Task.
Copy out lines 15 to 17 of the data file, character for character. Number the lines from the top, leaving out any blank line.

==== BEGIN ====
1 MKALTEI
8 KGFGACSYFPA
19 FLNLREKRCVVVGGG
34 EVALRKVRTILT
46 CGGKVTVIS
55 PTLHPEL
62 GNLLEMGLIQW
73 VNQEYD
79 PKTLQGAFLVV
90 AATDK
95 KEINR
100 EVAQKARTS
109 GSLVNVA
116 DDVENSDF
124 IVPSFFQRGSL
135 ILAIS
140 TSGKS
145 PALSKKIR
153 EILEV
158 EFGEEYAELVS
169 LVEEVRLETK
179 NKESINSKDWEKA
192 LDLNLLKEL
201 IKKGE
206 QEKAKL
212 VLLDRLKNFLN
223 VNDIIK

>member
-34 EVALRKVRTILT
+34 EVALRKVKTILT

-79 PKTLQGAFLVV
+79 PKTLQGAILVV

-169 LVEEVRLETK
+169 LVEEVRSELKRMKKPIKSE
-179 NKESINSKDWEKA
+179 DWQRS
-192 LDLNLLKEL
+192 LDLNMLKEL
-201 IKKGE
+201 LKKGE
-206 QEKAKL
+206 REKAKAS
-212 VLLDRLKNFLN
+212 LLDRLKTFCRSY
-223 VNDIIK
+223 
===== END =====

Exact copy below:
124 IVPSFFQRGSL
135 ILAIS
140 TSGKS